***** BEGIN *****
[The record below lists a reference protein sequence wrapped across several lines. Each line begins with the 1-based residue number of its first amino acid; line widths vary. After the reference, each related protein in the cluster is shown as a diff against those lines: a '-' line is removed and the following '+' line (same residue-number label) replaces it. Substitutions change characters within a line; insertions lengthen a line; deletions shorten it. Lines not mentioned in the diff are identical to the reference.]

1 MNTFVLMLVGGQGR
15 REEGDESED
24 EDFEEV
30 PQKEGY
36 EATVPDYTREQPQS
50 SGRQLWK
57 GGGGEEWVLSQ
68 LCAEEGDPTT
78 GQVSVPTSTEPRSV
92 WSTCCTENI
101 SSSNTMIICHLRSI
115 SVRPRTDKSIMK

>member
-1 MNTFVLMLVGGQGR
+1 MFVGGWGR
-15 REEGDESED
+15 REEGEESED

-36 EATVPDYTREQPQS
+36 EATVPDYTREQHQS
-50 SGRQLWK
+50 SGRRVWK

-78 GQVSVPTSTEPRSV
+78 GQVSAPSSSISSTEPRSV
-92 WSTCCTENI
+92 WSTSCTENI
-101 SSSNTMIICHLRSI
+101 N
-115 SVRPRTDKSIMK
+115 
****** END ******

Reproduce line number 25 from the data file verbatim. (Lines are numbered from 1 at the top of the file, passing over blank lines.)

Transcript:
-92 WSTCCTENI